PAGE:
Confidence Intervals for Binomial


We have been deriving confidence intervals for scenarios where we can find a pivotal quantity which involves both the data and the parameter of interest, but we can also derive confidence intervals using hypothesis tests. A confidence interval is simply the set of plausible values for a parameter, based on the observed data. Once you understand the idea of hypothesis testing, this is straight-forward, at least in principle. In the case of a confidence interval for a Binomial success probability p, you just have to find the set of values for p for which you would not reject the corresponding null hypothesis. Let's see how it goes with Darwin's data...

Graphical Construction

We need to find two p's: the smallest one for which the probability of at least 13 successes is no smaller than .025, and the largest one for which the probability of 13 or fewer successes is no smaller than .025. All p's in between those two values are choices for which we would not have rejected the corresponding null hypothesis (using a p-value cutoff value of 0.05 in order to reject the null hypothesis).

First create a data set containing the range of values for p:

            p = seq(.01,.99,.01)
Because R does arithmetic on the whole data set at once (called vectorised operations), we can compute the probabilities of interest for the entire list of values for p at once:
           L = pbinom(12,15,p,lower.tail=F)
           U = pbinom(13,15,p)
L is the list of probabilities P(X >= 13 | p). U is the list of probabilities P(X <= 13 | p). Now we plot:
           plot(p,L,ylab="Probability",type="l")
           lines(p,U)
The specification `type="l"' (that's "ell" not "one") tells the plot function to connect the successive points with line segments. The second command, "lines", adds the second curve to the existing plot.

To find a 95% confidence interval, we need to find the values of p where the two curves are at the height .025. We can do this by adding a horizontal line at that height, and then using the locator() function to pick off the corrdinates of the points of intersection.

          abline(h=.025)
To use the locator function, after entering the following command in R, click on the points you wish to select. The locator function returns both the "x" and "y" coordinates of the selected points; we only need the "x" coordinates. The following usage asks for the "x" coordinates of two points:
          locator(2)$x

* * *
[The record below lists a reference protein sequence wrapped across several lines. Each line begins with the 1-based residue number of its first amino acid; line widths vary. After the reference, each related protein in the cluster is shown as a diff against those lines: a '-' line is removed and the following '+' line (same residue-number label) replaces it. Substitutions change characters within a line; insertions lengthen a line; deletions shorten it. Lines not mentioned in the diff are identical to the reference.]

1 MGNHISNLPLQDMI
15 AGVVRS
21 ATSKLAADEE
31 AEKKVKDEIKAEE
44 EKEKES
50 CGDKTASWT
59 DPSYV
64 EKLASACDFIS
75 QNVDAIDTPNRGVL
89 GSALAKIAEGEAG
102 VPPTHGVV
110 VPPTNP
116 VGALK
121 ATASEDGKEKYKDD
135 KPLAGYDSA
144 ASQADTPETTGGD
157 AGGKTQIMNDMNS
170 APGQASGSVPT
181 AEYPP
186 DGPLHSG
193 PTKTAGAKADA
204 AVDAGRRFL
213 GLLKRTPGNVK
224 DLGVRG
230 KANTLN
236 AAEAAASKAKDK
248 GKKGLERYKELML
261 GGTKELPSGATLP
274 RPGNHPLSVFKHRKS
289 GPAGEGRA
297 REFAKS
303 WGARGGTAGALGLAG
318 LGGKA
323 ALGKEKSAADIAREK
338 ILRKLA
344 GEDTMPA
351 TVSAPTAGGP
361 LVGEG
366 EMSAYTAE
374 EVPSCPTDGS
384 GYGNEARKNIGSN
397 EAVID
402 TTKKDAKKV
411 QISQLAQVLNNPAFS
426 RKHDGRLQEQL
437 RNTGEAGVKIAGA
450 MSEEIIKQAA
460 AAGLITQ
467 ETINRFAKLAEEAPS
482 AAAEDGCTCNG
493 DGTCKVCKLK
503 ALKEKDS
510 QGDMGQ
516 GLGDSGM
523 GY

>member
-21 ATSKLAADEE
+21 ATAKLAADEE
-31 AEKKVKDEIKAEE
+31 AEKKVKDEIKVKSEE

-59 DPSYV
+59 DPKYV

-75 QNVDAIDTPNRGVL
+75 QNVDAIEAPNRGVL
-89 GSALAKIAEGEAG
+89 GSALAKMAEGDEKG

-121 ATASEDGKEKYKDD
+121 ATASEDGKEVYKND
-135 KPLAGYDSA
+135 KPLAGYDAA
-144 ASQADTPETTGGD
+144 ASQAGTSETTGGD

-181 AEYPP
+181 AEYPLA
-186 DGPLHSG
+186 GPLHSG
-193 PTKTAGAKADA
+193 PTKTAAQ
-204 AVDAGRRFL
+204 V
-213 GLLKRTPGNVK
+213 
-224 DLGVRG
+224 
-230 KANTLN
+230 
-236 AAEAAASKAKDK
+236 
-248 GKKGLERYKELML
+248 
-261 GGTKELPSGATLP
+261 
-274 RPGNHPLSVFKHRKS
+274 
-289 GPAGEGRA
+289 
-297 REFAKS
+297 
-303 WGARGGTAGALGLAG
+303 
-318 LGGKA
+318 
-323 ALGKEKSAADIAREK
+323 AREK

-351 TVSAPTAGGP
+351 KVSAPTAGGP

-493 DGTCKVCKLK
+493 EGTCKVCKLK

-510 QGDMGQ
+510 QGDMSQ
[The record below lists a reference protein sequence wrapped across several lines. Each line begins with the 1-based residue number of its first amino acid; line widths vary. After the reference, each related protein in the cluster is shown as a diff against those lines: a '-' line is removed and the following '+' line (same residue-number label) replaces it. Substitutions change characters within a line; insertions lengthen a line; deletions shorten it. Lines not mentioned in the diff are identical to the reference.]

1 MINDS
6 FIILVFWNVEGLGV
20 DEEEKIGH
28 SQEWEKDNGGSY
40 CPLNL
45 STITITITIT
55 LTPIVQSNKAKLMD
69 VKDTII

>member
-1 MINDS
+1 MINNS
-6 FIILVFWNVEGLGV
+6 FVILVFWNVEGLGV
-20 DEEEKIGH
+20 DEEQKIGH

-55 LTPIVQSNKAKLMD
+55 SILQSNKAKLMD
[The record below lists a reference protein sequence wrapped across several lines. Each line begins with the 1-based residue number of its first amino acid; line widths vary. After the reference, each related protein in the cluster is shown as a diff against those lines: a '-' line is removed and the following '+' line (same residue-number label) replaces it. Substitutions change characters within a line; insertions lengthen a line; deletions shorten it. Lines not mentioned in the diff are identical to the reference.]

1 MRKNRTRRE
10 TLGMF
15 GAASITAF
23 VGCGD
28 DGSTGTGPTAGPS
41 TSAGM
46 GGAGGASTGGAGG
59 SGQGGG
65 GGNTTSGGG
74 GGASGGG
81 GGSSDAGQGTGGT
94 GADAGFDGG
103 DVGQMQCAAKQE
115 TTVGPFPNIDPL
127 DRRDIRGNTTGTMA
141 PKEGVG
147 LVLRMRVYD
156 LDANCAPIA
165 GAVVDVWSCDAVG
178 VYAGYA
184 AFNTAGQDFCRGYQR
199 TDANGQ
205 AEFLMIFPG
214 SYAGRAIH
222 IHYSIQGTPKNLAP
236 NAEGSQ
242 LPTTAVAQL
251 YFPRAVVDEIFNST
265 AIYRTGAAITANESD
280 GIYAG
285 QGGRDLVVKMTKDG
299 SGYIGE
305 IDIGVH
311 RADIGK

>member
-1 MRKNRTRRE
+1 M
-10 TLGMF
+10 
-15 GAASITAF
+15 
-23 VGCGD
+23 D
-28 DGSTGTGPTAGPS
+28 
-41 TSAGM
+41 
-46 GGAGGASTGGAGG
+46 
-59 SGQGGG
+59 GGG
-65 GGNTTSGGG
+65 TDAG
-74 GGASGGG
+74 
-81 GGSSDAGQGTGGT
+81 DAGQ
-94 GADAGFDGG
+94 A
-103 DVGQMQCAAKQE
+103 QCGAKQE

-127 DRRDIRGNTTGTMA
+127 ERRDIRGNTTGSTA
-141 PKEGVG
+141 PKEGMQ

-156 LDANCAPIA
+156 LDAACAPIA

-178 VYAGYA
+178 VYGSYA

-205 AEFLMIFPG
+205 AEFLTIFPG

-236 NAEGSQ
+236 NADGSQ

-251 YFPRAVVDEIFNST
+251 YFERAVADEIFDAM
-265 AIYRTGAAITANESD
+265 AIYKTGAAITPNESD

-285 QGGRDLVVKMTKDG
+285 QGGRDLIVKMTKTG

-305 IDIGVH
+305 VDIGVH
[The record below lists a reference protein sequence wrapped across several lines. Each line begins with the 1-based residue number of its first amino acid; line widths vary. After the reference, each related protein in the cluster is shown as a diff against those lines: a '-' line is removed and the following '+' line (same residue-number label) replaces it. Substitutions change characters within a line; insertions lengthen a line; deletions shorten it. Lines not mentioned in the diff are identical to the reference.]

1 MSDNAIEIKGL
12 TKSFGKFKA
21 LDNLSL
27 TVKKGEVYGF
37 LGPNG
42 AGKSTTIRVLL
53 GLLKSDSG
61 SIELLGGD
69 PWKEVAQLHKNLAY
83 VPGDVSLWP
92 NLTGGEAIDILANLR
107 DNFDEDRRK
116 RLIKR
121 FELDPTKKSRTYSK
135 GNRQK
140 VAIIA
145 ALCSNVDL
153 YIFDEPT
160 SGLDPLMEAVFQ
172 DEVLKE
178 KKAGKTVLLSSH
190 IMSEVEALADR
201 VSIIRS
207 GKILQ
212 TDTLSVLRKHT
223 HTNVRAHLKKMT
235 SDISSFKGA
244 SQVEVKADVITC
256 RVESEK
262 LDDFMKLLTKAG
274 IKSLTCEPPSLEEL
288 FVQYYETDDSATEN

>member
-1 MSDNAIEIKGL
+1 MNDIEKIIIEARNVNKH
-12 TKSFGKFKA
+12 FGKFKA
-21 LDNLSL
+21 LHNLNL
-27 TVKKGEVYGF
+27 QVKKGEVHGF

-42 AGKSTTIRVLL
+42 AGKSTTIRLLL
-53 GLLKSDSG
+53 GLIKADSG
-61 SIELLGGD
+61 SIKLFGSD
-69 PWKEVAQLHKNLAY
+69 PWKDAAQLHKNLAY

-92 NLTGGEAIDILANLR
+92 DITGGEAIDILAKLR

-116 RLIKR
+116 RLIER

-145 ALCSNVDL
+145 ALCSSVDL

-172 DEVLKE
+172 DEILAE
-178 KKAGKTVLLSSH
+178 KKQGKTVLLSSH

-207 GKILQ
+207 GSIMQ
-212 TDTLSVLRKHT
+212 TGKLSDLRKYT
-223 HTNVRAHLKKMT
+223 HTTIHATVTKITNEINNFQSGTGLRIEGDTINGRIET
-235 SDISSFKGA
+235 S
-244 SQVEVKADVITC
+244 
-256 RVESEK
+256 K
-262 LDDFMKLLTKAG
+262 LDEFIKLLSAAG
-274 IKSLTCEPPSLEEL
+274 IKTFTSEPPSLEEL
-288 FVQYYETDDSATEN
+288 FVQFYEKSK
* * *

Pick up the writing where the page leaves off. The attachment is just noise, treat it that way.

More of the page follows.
You should get something in the neighborhood of .59 and .98. Grabbing the lower right corner of the plot window and expanding the window will increase the scale and thus the precision.

To produce a 90% confidence interval, simply draw the horizontal line at height .05 instead of .025.

Direct Search

We need to find two values for p: the largest plausible value, and the smallest plausible value. Again, "implausible" is defined in terms of events with total probability smaller than .05. To simplify the search, note that for p=1/2, it was sufficient that the probability of observing 13, 14, or 15 successes was less than .025 (why?). Again, we need to find two p's: the smallest one for which the probability of at least 13 successes is no smaller than .025, and the largest one for which the probability of 13 or fewer successes is no smaller than .025.

Finding the lower bound for p

A simple-minded iterative search will do the job: we already know that p=1/2 is too small.
> 1 - pbinom(12,15,1/2)
[1] 0.003692627
Try p=0.6:
> 1 - pbinom(12,15,.6)
[1] 0.027114
It's a bit too big, we want .025.
> 1 - pbinom(12,15,.59)
[1] 0.02270254
Close! The answer is somewhere between .59 and .60:
> 1 - pbinom(12,15,.595)
[1] 0.02482434
I'll leave it as an exercise for the reader to get the value any more precise than this.

Finding the upper bound for p

Now, for the upper end of the confidence interval, we need to find the largest plausible p, in other words, the largest p for which P(X <= 13) is at least .025.

Let's start with the value suggested by the graphical search:

> pbinom(13,15,.98)
[1] 0.03533831
We are close to .025, but will need to search a bit.
> pbinom(13,15,.99)
[1] 0.009629773
Hence, the upper bound is somewhere between p=.98 and p=.99. Again, I'll leave it as an exercise for the reader. When you have found it to the desired accuracy, say 3 significant digits, you will have what is called a 95% confidence interval for the unknown population proportion p.

Again - the 95% CI is just the set of null hypotheses for p that would not be rejected with p-values less than .05.

The binom.test function

The binom.test function not only tests your favorite null hypothesis, it also constructs exactly the confidence interval we have been constructing "by hand".
               binom.test(13,15)
Try it out, and compare the result to the values we found by hand above.

To produce a 90% confidence interval, use

               binom.test(13,15,conf.level=.90)
 

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